JRR Tolkien and Nature began a love affair in early childhood that lasted for the remainder of his days. This love of nature was a driving force behind the creation of Middle Earth and becomes a major theme in the works themselves.
Tolkien was born in South Africa, but returned to England with his mother when he was only four years old, retaining very few memories of the South African landscape.
Shortly after returning to England, the Tolkiens moved to the idyllic small village of Sarehole. Sarehole was very near to filthy, industrialized Birmingham, but retained yet the isolated beauty and simplicity of the pre-industrialized English countryside.
The marked contrast between Birmingham and Sarehole, separated by only a couple of miles, likely contributed later to Tolkien’s love of nature and distrust of anything mechanical.
Tolkien wrote later in his life that these were the “happiest and most formative years” of his life. Here originated Tolkien’s love of trees and plants, a passion that is very apparent both in his early Middle Earth mythology and in The Lord of the Rings particularly.
In Tolkien nature lives and breathes. It participates as a character. Old Man Willow, Treebeard and the Ents, Tom Bombadil and Goldberry, the tainting of Mirkwood, these elements of the story are as essential as any of the main characters.
Trees, plants, animals…these all play an integral role in Tolkien’s mythologies, The Hobbit, and The Lord of the Rings. Tolkien’s love of nature shines through on every page – his lush descriptions, environmental involvement, his characters. One cannot enter Middle Earth without becoming overawed by the utter “greenness” of it all.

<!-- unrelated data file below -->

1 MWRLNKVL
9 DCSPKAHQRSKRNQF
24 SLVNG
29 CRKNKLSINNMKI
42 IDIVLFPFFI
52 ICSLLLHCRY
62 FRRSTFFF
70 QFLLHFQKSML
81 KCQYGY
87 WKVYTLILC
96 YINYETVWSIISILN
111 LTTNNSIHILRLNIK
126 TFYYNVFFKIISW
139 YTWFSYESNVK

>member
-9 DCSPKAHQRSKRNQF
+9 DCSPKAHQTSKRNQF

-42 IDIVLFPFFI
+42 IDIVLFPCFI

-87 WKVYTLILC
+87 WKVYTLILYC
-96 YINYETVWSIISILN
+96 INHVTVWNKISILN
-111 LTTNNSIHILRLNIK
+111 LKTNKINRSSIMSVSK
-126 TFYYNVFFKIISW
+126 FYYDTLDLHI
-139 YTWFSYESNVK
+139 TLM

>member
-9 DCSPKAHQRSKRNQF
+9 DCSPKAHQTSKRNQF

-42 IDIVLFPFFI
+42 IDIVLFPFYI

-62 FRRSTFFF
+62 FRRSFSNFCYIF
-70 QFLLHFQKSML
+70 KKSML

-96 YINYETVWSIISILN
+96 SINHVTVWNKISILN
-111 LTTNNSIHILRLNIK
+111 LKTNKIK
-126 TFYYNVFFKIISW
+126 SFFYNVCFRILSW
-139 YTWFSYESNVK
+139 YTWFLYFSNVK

Evil, in most of its manifestations, is fundamentally a warping of nature. Tolkien’s villains are destroyers and polluters, going clear back to Melkor’s destruction of the Two Trees in The Silmarillion and moving on through Sauron and Saruman in The Lord of the Rings.
The land of Mordor is blasted and bleak. Almost nothing living goes there. Indeed, Sauron is symbolized throughout The Lord of the Rings by the dark pillar of smoke from Mt. Doom and the “Eye wreathed in flame”.
Saruman destroys the land around Isengard and cuts down great sections of Fangorn Forest to feed his war machine, incurring the wrath of the Ents.
Industrialization, machines, and technological progress in all its forms are seen as destroying forces, as moving away from simplicity and nature. Living in dirty, industrial Birmingham and observing the horrors and destruction of World War I and II, Tolkien had born witness to the many drawbacks of industrial progress.
“The Scouring of the Shire”, a chapter much downplayed by many readers of The Lord of the Rings, is very significant and speaks to Tolkien’s worldview.
There is little doubt the Tolkien viewed ideal life as very much like that of a hobbit – natural, quiet, restful. But he also knew, as his characters found out, that the outside world, and technological progress, could not be shunned or ignored.
As Gandalf says of Sauron in The Fellowship of the Ring, “The Shire – he may be seeking for it now, if he has not already found out where it lies” (FOTR pg 68).
This is a chilling comment, both in its own context of the book, and in its larger “real world” implications.